This was originally published on Hannah's blog and has been republished here with her permission.
This is a response to an article written by Froma Harrop. The piece was posted in the News & Observer on January 15, 2017. I cannot begin to describe my emotions about this article, but I hope this piece helps explain why it is so problematic. Here is the link to her original article : http://www.newsobserver.com/opinion/op-ed/article126778979.html
On Jan. 15, Froma Harrop’s article titled “Is ‘stranger rape’ more troubling than ‘date rape’?” was published. We would like to call attention to why this piece is problematic.
Harrop begins with “Portraying date rapes as ‘not total abomination rapes where strangers are being dragged off the street’ in no way implies that sexual assaults involving acquaintances are not abominable.” The piece has only just begun and the author is already undermining date rape by refusing to call it what it is: rape.
She then uses our own statistic against us. Reports show 80 percent of rapes are committed by someone the survivor knows. This statistic demonstrates the severity and pervasiveness of date rape. But to Harrop, it means the vast majority of women identifying as rape survivors are “unwise” and “children bearing no responsibility for their own safety.”
She claims abhorrence factors should be taken into consideration with circumstantial evidence. She takes no care to mention the mental health effects such as drug use, PTSD or suicide contemplation associated with date rape.
Harrop mentions survivors of date rape and rape committed by a spouse are still able to pursue justice. She ignores the circumstances that make a spouse or partner afraid to leave or fight back. She doesn’t mention that most state laws’ definition of rape doesn’t protect individuals who identify as LGBTQ+, who are more vulnerable to this sexual violence.
Harrop wrote this piece seemingly assuming every rape is the same, with the only difference between date and stranger rape being whether the survivor knew his/her attacker. Every rape is different. Every survivor has their own story. Survivors cannot be split into two categories of those who didn’t know their rapist and those who did, because each individual survivor faces a different battle everyday after their rape.
But all these claims pale in comparison to Harrop’s most vicious sentence; “This discussion clearly makes a distinction between victims who took precautions and those who didn’t.”
With one sentence this piece places the blame of every date, acquaintance or spousal rape on the survivor. With one sentence she furthers the culture of silence amongst survivors by stating their stories are not valid. With one sentence she reminds every survivor of their worst fear; perhaps they could have done something to stop their attack – perhaps this was their fault.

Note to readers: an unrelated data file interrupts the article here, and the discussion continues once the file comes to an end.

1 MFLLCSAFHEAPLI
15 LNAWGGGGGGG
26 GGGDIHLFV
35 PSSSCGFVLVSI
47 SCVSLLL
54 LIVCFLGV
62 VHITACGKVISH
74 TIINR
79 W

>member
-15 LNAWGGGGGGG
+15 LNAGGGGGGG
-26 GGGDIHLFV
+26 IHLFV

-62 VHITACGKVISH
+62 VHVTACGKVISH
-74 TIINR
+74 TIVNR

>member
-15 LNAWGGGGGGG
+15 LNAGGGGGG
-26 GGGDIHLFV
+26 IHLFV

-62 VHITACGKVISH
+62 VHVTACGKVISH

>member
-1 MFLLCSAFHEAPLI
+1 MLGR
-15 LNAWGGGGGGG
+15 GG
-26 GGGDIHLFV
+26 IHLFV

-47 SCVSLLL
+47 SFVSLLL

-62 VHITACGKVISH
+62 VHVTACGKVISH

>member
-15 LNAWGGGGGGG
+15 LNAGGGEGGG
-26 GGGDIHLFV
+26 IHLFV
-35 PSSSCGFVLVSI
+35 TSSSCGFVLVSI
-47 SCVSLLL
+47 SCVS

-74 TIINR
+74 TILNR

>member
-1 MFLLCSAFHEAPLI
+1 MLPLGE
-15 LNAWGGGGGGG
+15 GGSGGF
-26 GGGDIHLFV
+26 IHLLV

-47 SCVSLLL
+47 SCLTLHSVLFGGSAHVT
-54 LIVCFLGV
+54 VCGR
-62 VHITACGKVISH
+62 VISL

Eighty percent of rapes are committed by someone the survivor knows. On college campuses, over 63 percent of men who admitted to a rape, admitted to committing repeat rapes. Over a third of women who were raped as minors are raped again as adults. Sixty-three percent of rapes nationally and ninety percent of rapes on college campuses do not get reported to the police, because survivors fear repercussions from their attacker or because they are scared they won’t be believed.
These statistics paint a picture Froma Harrop refuses to see – we live in a society that fosters date rape.
We are told to accept a walk home at night because going alone is dangerous. We are told to find someone we know at a party because a stranger could slip drugs into our drink. We are told to trust those we go to class or live with. It is embedded deep within us that we must only trust the people we know. And then these precautions we take, that our culture has normalized, create a power dynamic that puts us at the mercy of our attackers.
This is what the police and public should find concerning.
We live in a culture that blames victims while encouraging behaviors that foster rape. We live in a culture that barely tells men they shouldn’t rape in the first place. We live in a culture where people write articles like this one suggesting that women should be more careful, should always be on alert in case of the inevitable attack and should accept the responsibility for our rape.
Let’s end with clarity. There is a larger picture Harrop refuses to see. It features a society that supports and furthers rape culture, but it also features individuals who refuse to be silent. We will fight until the day where thinking like this author has is no longer the norm, but the exception.
– Hannah Petersen and Emma Johnson, UNC-Chapel Hill